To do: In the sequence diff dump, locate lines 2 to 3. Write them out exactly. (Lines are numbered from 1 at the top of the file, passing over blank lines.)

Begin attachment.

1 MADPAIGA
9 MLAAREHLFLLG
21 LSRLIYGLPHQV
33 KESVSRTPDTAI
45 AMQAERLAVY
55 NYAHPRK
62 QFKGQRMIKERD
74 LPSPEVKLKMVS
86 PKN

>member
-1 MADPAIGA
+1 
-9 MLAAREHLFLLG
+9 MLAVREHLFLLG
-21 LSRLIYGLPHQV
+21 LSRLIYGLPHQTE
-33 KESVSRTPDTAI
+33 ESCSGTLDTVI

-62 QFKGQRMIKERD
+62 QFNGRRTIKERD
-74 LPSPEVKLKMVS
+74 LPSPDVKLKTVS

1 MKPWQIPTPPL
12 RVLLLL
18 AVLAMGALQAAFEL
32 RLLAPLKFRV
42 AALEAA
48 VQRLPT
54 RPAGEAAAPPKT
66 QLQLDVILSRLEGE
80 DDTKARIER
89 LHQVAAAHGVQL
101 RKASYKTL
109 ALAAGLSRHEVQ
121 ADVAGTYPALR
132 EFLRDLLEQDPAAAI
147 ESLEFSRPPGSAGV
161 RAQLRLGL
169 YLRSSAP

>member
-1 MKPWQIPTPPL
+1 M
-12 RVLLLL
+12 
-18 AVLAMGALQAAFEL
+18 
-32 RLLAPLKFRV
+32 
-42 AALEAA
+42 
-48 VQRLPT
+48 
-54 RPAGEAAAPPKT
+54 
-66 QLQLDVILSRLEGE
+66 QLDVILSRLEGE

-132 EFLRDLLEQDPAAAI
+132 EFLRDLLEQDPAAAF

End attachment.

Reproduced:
9 MLAAREHLFLLG
21 LSRLIYGLPHQV